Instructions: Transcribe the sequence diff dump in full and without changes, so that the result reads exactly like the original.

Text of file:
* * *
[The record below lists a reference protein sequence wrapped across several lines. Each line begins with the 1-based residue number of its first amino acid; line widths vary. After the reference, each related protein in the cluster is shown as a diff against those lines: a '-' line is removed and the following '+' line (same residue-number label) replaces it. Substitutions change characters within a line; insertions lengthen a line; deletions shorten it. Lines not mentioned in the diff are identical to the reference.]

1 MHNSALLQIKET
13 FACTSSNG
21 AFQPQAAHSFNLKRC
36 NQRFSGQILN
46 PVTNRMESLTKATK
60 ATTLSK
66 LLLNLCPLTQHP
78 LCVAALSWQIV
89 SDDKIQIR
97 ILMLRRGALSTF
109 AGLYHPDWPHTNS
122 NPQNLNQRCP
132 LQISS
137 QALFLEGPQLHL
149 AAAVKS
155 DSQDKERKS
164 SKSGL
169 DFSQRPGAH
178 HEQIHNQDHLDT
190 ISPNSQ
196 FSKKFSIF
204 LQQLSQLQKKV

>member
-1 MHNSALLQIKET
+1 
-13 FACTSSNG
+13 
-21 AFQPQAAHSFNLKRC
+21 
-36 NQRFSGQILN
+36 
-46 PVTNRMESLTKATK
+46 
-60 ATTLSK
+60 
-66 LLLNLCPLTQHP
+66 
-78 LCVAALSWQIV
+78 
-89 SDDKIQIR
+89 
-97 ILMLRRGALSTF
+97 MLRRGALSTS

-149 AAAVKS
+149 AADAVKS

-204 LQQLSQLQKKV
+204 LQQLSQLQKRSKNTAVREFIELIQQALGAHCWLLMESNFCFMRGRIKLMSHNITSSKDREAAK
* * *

[The record below lists a reference protein sequence wrapped across several lines. Each line begins with the 1-based residue number of its first amino acid; line widths vary. After the reference, each related protein in the cluster is shown as a diff against those lines: a '-' line is removed and the following '+' line (same residue-number label) replaces it. Substitutions change characters within a line; insertions lengthen a line; deletions shorten it. Lines not mentioned in the diff are identical to the reference.]

1 MHNSALLQIKET
13 FACTSSNG
21 AFQPQAAHSFNLKRC
36 NQRFSGQILN
46 PVTNRMESLTKATK
60 ATTLSK
66 LLLNLCPLTQHP
78 LCVAALSWQIV
89 SDDKIQIR
97 ILMLRRGALSTF
109 AGLYHPDWPHTNS
122 NPQNLNQRCP
132 LQISS
137 QALFLEGPQLHL
149 AAAVKS
155 DSQDKERKS
164 SKSGL
169 DFSQRPGAH
178 HEQIHNQDHLDT
190 ISPNSQ
196 FSKKFSIF
204 LQQLSQLQKKV

>member
-1 MHNSALLQIKET
+1 
-13 FACTSSNG
+13 
-21 AFQPQAAHSFNLKRC
+21 
-36 NQRFSGQILN
+36 
-46 PVTNRMESLTKATK
+46 
-60 ATTLSK
+60 
-66 LLLNLCPLTQHP
+66 
-78 LCVAALSWQIV
+78 
-89 SDDKIQIR
+89 
-97 ILMLRRGALSTF
+97 MLRRGALSTS

-149 AAAVKS
+149 AADAVKS

-204 LQQLSQLQKKV
+204 LQQLSQLQKRSKNTAVREFIELIQQALGAHCWLLMESNFCFMRGRIKLMSHNITSSKDREAAK